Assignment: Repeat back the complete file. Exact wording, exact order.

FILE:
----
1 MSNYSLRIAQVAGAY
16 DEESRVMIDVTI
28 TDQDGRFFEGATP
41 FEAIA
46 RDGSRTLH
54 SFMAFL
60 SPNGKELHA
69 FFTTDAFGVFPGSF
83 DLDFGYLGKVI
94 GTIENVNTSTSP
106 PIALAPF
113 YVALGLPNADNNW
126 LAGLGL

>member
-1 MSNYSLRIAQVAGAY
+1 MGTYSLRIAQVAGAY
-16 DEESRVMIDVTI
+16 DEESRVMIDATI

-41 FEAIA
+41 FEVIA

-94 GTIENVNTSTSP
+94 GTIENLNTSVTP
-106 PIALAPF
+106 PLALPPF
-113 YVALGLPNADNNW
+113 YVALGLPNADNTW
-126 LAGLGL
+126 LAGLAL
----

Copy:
1 MSNYSLRIAQVAGAY
16 DEESRVMIDVTI
28 TDQDGRFFEGATP
41 FEAIA
46 RDGSRTLH
54 SFMAFL
60 SPNGKELHA
69 FFTTDAFGVFPGSF
83 DLDFGYLGKVI
94 GTIENVNTSTSP
106 PIALAPF
113 YVALGLPNADNNW
126 LAGLGL

>member
-1 MSNYSLRIAQVAGAY
+1 MGTYSLRIAQVAGAY
-16 DEESRVMIDVTI
+16 DEESRVMIDATI

-41 FEAIA
+41 FEVIA

-94 GTIENVNTSTSP
+94 GTIENLNTSVTP
-106 PIALAPF
+106 PLALPPF
-113 YVALGLPNADNNW
+113 YVALGLPNADNTW
-126 LAGLGL
+126 LAGLAL